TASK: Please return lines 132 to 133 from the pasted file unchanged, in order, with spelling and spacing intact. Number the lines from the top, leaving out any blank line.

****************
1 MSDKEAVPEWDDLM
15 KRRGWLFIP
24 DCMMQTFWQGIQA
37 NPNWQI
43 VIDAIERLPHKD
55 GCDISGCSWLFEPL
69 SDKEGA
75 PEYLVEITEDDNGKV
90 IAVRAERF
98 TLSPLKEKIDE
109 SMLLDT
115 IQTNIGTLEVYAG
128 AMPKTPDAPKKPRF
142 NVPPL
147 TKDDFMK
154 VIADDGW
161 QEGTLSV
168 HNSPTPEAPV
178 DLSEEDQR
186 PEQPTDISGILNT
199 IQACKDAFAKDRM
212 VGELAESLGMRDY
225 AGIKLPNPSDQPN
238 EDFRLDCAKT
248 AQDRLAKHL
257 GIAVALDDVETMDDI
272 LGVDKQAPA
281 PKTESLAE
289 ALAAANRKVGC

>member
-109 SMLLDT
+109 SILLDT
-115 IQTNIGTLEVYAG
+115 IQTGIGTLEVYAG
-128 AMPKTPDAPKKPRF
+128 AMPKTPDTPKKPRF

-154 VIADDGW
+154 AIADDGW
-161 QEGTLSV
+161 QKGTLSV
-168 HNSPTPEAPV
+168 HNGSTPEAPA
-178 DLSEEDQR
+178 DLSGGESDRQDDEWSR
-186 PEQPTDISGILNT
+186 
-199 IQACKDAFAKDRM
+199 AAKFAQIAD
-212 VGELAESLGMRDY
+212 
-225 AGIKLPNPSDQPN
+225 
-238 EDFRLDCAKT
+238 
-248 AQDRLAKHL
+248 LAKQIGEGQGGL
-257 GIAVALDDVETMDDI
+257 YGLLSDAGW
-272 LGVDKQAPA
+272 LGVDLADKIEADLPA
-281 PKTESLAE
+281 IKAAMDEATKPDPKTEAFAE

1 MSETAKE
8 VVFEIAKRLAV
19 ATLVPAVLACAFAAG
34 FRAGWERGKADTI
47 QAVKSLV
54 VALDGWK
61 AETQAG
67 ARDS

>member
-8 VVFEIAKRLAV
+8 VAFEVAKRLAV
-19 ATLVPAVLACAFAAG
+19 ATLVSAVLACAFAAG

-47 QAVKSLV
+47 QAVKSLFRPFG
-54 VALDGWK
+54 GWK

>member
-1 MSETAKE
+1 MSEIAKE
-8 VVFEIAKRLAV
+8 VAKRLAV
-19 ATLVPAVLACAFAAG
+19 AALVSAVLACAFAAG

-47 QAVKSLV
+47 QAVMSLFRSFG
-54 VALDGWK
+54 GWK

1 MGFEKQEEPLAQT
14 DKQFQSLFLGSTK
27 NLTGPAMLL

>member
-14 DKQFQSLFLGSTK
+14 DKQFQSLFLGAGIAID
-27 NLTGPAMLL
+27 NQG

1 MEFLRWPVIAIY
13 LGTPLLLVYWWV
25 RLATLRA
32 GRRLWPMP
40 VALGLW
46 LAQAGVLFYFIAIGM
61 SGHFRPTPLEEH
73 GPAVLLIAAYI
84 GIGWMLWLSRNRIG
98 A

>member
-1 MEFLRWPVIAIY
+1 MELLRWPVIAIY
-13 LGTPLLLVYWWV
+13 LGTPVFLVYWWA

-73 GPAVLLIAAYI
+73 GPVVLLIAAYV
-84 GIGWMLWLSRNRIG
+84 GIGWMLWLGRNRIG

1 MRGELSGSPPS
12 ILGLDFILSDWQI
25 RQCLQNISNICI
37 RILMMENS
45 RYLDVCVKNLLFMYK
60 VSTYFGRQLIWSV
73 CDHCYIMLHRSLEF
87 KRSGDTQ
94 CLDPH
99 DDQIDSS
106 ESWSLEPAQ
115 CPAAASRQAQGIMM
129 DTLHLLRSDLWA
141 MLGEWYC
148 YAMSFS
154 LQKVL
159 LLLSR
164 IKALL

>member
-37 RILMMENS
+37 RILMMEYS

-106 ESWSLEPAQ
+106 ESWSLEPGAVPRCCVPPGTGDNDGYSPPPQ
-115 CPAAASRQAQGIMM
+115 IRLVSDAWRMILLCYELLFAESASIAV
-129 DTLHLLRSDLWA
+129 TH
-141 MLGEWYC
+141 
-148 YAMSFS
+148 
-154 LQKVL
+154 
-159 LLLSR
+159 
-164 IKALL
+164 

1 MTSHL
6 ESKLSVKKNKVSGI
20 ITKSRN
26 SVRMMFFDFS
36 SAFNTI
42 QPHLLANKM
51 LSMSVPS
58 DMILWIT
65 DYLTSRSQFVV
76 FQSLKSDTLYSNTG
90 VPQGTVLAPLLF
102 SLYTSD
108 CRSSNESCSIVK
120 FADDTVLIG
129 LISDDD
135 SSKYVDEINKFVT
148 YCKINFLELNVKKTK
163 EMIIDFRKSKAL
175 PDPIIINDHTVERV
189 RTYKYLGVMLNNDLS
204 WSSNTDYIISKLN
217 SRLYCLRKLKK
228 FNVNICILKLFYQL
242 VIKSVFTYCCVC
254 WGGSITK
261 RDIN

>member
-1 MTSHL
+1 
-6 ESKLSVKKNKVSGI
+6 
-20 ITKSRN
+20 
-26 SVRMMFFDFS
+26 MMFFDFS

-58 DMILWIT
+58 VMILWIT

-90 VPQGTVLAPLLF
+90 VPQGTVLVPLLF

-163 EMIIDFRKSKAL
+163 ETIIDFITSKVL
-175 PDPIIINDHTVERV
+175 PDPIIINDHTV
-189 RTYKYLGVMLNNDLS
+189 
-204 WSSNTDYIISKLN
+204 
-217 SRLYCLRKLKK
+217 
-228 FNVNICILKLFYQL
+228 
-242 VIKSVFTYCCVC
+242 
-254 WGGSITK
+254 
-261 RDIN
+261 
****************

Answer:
148 YAMSFS
154 LQKVL